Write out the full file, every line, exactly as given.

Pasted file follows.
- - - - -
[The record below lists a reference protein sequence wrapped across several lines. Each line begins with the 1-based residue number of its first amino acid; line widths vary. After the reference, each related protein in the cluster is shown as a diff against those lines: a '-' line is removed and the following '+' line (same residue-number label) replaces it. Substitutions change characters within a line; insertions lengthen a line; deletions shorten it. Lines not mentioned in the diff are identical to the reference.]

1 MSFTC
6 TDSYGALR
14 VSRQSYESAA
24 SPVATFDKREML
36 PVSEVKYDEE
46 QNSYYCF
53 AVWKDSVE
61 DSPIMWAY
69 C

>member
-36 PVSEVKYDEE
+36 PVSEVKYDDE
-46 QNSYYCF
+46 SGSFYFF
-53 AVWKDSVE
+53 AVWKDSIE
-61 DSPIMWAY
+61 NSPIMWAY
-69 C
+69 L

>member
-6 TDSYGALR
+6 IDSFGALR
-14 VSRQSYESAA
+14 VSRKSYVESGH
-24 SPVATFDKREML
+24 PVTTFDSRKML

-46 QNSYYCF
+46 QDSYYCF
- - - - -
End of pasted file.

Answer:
[The record below lists a reference protein sequence wrapped across several lines. Each line begins with the 1-based residue number of its first amino acid; line widths vary. After the reference, each related protein in the cluster is shown as a diff against those lines: a '-' line is removed and the following '+' line (same residue-number label) replaces it. Substitutions change characters within a line; insertions lengthen a line; deletions shorten it. Lines not mentioned in the diff are identical to the reference.]

1 MSFTC
6 TDSYGALR
14 VSRQSYESAA
24 SPVATFDKREML
36 PVSEVKYDEE
46 QNSYYCF
53 AVWKDSVE
61 DSPIMWAY
69 C

>member
-36 PVSEVKYDEE
+36 PVSEVKYDDE
-46 QNSYYCF
+46 SGSFYFF
-53 AVWKDSVE
+53 AVWKDSIE
-61 DSPIMWAY
+61 NSPIMWAY
-69 C
+69 L

>member
-6 TDSYGALR
+6 IDSFGALR
-14 VSRQSYESAA
+14 VSRKSYVESGH
-24 SPVATFDKREML
+24 PVTTFDSRKML

-46 QNSYYCF
+46 QDSYYCF